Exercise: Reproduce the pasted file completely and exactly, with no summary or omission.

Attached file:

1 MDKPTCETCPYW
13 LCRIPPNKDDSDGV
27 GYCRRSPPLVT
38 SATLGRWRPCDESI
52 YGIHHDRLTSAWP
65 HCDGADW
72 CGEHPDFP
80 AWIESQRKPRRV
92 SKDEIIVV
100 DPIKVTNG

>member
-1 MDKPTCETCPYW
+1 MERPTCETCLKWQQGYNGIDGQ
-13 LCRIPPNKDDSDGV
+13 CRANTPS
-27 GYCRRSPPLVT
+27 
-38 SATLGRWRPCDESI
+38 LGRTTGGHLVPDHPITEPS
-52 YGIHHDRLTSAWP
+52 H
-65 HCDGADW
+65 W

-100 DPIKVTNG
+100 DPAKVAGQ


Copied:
1 MDKPTCETCPYW
13 LCRIPPNKDDSDGV
27 GYCRRSPPLVT
38 SATLGRWRPCDESI
52 YGIHHDRLTSAWP
65 HCDGADW
72 CGEHPDFP
80 AWIESQRKPRRV
92 SKDEIIVV
100 DPIKVTNG

>member
-1 MDKPTCETCPYW
+1 MERPTCETCLKWQQGYNGIDGQ
-13 LCRIPPNKDDSDGV
+13 CRANTPS
-27 GYCRRSPPLVT
+27 
-38 SATLGRWRPCDESI
+38 LGRTTGGHLVPDHPITEPS
-52 YGIHHDRLTSAWP
+52 H
-65 HCDGADW
+65 W

-100 DPIKVTNG
+100 DPAKVAGQ